This morning, Cass took me to one of her favourite nearby birding spots, where I was delighted by the Comb-crested Jacanas, Irediparra gallinacea. Look at those feet, evolved for walking on water plants!
By late morning I was at Samford Conservation Park, meeting up with artist and environmental educator Bethan Burton. She’s a treasure! Our few hours together weren’t nearly enough. We observed an interesting butterfly whose forewings seemed to be transparent; she later texted me an ID: Cressida cressida, the Clearwing Swallowtail or Big Greasy — funny name! Gorgeous butterfly! Lovely woman!
Another day, another wetland, this time in the company of my rad SIL, Cass. The Maroochydore Wetlands Sanctuary at Bli Bli is, according to one of their interpretive signs, “home to 180 species of birds, 30 species of crabs, five species of mangroves, and untold species of reptiles, amphibians, insects, crustaceans, molluscs, plants and fungi.” And millions of mosquitoes. I even wore Aerogard, an exercise in futility.
I was particularly taken with the Orange Mangrove, Bruguiera gymnorhiza. It has the largest leaves of all the mangroves in the Sanctuary, bright red-orange flowers, and an interesting method of reproduction. We found a propagule that had dropped onto the boardwalk, and helpfully shot it into the mud below. According to Wikipedia, the propagules are eaten by many indigenous groups in northern Australia and southeastern Papua New Guinea, and there is also evidence of them being eaten in India, Bangladesh, and other parts of Southeast Asia.
I’ve been wanting to stop at Boondall Wetlands for the longest time, and today I finally did. The reserve supports various plant communities including eucalyptus and melaleuca woodlands, remnant rainforests, ironbark forests, casuarina forests, grasslands, tidal mudflats, mangroves, swamplands, hypersaline flats and salt marshes.
It’s a great birdwatching site—apparently over 190 species of birds use the various habitats throughout the year—but I visited in the middle of a hot day so didn’t see much bird action. Definitely worth a return visit at other times and seasons.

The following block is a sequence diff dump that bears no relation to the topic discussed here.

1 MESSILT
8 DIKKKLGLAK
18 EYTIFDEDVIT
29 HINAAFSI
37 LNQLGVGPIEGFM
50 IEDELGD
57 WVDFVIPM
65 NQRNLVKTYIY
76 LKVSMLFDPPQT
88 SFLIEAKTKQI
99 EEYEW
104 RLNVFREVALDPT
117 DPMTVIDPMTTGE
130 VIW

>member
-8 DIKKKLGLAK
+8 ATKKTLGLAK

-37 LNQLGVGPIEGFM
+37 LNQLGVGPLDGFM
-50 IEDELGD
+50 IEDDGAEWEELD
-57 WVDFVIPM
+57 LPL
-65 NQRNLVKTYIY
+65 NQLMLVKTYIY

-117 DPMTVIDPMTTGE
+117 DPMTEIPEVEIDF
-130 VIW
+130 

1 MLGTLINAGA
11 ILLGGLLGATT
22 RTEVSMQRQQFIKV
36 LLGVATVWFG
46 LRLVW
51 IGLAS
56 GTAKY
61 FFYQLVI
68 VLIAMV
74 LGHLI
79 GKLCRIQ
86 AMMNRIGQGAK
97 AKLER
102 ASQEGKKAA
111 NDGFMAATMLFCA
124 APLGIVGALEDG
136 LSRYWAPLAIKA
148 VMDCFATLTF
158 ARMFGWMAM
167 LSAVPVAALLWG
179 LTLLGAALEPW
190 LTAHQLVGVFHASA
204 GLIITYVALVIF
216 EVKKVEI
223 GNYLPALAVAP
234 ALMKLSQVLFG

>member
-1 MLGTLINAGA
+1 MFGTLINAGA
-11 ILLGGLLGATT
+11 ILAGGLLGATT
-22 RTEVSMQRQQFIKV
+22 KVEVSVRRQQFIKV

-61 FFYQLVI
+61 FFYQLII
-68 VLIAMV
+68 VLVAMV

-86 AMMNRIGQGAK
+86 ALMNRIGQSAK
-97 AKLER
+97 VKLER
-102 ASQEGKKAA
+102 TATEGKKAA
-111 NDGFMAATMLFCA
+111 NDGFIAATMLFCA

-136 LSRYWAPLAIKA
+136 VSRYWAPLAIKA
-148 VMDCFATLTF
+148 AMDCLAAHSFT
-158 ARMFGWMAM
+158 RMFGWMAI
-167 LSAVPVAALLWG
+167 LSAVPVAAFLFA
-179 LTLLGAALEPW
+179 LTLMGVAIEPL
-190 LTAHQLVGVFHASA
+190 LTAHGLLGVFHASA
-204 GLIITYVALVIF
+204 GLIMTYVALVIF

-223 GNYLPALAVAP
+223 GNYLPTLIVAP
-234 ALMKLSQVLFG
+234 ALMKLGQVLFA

My sister lives on a bush block, and there is absolutely no shortage of trees here (mostly eucalypts and acacias). But I still like to add to the assortment when I visit. It started when Mum died and we planted creeping boobialla, Myoporum parvifolium, in her honour (she had breast cancer — get it?) When Dad passed he got a Grevillea ‘Ned Kelly’, to celebrate his love of Australia folk legends. We don’t need the excuse of someone dying to plant a tree; now we do it each time I come.
Last night we went on a guided night hike at Mulligans Flat, a 1285ha (3175 acre) predator-fenced woodland sanctuary near Canberra. Several native species have been successfully reintroduced here, including the Eastern Quoll, a marsupial about the size of a house cat, and the Eastern Bettong, a little macropod, both of which we spotted. We also heard Stone Bush-curlews and saw Superb Parrots, Eastern Rosellas, Sulphur-crested Cockatoos, Eastern Grey Kangaroos, Red-necked Wallabies, Swamp Wallabies, many Common Brushtail Possums and orb weaver spiders, and one teeny frog. It was awesome!
There’s a huge Elaeocarpus grandis tree in full flower in the park near my daughter’s house.
This rainforest tree commonly known as white quandong, blue quandong, silver quandong, blue fig or blueberry ash, is endemic to eastern Australia. It is a large tree with buttress roots at the base of the trunk, oblong to elliptic leaves with small teeth on the edges, racemes of greenish-white flowers and more or less spherical blue fruit, which are edible but bitter.
Indigenous Australians ate the fruit raw or buried the unripe fruit in sand for four days to make it sweeter and more palatable. Early settlers used the fruit for jams, pies and pickles. The fruit of E. grandis is eaten by birds, including the wompoo fruit-dove, southern cassowary and Australian brushturkey.
I have a vintage (1940s) Chinese Checkers set that belonged to my mother; the “marbles” are painted quandong seeds. It looks like this one. I am not sure if they are E. grandis seeds as there are at least a couple of dozen trees called quandong.
Exploring with the grandkids, we spotted a koala (Phascolarctos cinereus) and her joey high in the branches of an ironbark tree near their home. A lovely sighting for our last day in Australia. Today we fly home.
Enjoying the rainbow lorikeets (Trichoglossus moluccanus) in the palm trees at dawn.
This guy was on the kitchen floor this morning, barely alive. I thought it was a leaf and picked it up, then noticed a leg waving weakly. I put it outside and it must have recovered somewhat because when I came back with my sketchbook, it was gone.
Only a few more days in Aus, so it may be my last honking big spider for a while.